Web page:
3. Quality time
4. Affection and appropriate physical touch
5. Words of affirmation
6. Service to others
7. Firm spiritual foundation
This week's Positive Review: The works of Nicholas Sparks
"Sometimes our light goes out, but is blown again into instant flame by an encounter with another human being." - Albert Schweitzer
The main question:
How do I help others who have lost a loved one?
Death and loss is not an easy subject to handle for anyone. Unfortunately, sometimes we can make an uncomfortable situation even worse by not knowing the right things to do and say.
I want to help make those times easier for both you and the grieving by giving some examples of what NOT to do and say, followed by a suggestion of what you SHOULD do or say.
Remember these things:
DO be there for them, but DON’T “hover”. Give them their space unless they ask for you to insert yourself into their grieving process.
DON’T tell them you know what they’re going through, because you don’t. Even if you’ve experienced a similar event in your life, everyone handles things differently. DO simply and sincerely say, “I’m sorry.”
DON’T ask how you can help. Even though this may seem like the right thing to do, there is a better way to phrase it. Asking how you can help or “Is there anything I can do?” makes them have to either think of a way you can help, which they don’t need to have to do at the moment, or to tell you “no”. This can possibly close the door on you being able to help in the future when they may really need it, because they may not want to go back and ask for your help once they’ve told you no to worry about it. Instead DO say, “Let me know if there is anything at all I can do to help. This way you leave the door open and give them the time they need without any pressure. They will appreciate this.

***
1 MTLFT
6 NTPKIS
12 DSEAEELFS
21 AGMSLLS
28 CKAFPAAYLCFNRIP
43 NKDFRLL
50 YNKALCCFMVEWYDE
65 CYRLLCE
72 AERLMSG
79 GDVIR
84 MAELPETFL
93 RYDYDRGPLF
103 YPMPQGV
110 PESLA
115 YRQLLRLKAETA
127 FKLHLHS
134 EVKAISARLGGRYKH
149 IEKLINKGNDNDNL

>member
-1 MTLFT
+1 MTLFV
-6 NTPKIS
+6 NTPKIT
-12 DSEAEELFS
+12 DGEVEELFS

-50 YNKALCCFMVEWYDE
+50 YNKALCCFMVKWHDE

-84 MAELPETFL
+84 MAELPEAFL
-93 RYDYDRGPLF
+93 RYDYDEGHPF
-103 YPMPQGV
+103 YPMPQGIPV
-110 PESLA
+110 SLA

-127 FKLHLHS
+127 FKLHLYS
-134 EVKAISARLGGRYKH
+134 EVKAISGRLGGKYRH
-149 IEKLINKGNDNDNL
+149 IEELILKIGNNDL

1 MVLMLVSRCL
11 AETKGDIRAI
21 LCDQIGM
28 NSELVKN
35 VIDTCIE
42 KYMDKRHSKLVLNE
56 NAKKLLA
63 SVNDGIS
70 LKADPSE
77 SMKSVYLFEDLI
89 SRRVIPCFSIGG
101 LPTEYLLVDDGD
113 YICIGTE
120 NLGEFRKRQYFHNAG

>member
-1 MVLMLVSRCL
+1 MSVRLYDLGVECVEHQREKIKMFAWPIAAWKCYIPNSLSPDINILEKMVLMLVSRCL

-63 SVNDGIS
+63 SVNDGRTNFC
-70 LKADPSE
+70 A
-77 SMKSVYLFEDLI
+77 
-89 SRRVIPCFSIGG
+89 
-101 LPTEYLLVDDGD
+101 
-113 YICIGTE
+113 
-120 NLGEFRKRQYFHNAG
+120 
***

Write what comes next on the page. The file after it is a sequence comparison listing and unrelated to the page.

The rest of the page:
DON’T talk and offer advice unless they ask for it. DO listen. Just be there for them.
DON’T forget about them. DO be available if they need you. One idea is to send a card that says, once again, how sorry you are for their loss and that you are there should there be anything at all they need. Then offer you phone number and email so that they can reach you.
DON’T talk down to them as if they will break. If it’s a child, this may not apply, as children need to be spoken to on a level they can understand. But for an adult dealing with loss, speaking to them like a child or as if they will break may be annoying. I know it would be to me. Even with old people, while it’s necessary to speak softly, have probably seen and heard more than we can imagine and the last thing they want is to be made to feel awkward. DO be authentic. Don’t wear a mask, but be the real you, while remaining sympathetic.
DON’T tell them everything is going to be alright. We may believe it will be, but in that moment, they may not feel that way. Instead, DO tell them you love them. Those words are the most powerful in any language and have healing effects.
When it comes to those times when we must help others along a tough road, it’s best to think carefully about the things we do and say. This list is a good start.
This week’s Positive Review: The Case For Christ by Lee Strobel